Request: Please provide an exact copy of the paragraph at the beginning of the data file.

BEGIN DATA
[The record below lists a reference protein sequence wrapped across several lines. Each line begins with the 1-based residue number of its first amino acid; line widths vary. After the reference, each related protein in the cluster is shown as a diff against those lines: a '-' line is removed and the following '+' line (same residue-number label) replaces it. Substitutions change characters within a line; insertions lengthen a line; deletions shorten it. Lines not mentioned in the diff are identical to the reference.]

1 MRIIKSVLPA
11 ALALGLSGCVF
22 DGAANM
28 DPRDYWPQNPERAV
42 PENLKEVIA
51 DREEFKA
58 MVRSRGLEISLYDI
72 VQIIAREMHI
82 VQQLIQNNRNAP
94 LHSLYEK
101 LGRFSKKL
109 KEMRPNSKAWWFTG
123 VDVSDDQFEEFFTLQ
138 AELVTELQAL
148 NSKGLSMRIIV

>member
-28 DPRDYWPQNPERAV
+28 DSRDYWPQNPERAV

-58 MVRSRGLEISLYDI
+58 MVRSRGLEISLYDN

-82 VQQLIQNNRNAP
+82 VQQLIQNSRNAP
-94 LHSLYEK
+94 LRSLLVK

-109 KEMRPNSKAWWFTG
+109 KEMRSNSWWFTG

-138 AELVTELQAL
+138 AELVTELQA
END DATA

[The record below lists a reference protein sequence wrapped across several lines. Each line begins with the 1-based residue number of its first amino acid; line widths vary. After the reference, each related protein in the cluster is shown as a diff against those lines: a '-' line is removed and the following '+' line (same residue-number label) replaces it. Substitutions change characters within a line; insertions lengthen a line; deletions shorten it. Lines not mentioned in the diff are identical to the reference.]